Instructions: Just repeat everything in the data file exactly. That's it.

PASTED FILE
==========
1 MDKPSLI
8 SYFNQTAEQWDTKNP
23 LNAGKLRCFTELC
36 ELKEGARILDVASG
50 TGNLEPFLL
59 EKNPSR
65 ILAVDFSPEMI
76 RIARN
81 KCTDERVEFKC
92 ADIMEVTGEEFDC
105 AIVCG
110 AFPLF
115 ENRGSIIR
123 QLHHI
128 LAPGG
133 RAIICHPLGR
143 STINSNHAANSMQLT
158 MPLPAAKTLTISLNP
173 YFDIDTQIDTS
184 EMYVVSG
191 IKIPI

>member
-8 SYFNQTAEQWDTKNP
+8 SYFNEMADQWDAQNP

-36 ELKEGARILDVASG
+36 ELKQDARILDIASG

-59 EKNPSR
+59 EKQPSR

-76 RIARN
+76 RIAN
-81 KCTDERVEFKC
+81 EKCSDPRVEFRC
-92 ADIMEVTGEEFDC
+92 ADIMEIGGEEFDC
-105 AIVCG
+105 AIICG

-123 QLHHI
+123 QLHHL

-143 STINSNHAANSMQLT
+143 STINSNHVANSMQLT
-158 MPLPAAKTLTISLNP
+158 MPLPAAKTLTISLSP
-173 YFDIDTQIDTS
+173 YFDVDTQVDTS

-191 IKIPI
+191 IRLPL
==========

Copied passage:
1 MDKPSLI
8 SYFNQTAEQWDTKNP
23 LNAGKLRCFTELC
36 ELKEGARILDVASG
50 TGNLEPFLL
59 EKNPSR
65 ILAVDFSPEMI
76 RIARN
81 KCTDERVEFKC
92 ADIMEVTGEEFDC
105 AIVCG
110 AFPLF
115 ENRGSIIR
123 QLHHI
128 LAPGG
133 RAIICHPLGR
143 STINSNHAANSMQLT
158 MPLPAAKTLTISLNP
173 YFDIDTQIDTS
184 EMYVVSG
191 IKIPI

>member
-8 SYFNQTAEQWDTKNP
+8 SYFNEMADQWDAQNP

-36 ELKEGARILDVASG
+36 ELKQDARILDIASG

-59 EKNPSR
+59 EKQPSR

-76 RIARN
+76 RIAN
-81 KCTDERVEFKC
+81 EKCSDPRVEFRC
-92 ADIMEVTGEEFDC
+92 ADIMEIGGEEFDC
-105 AIVCG
+105 AIICG

-123 QLHHI
+123 QLHHL

-143 STINSNHAANSMQLT
+143 STINSNHVANSMQLT
-158 MPLPAAKTLTISLNP
+158 MPLPAAKTLTISLSP
-173 YFDIDTQIDTS
+173 YFDVDTQVDTS

-191 IKIPI
+191 IRLPL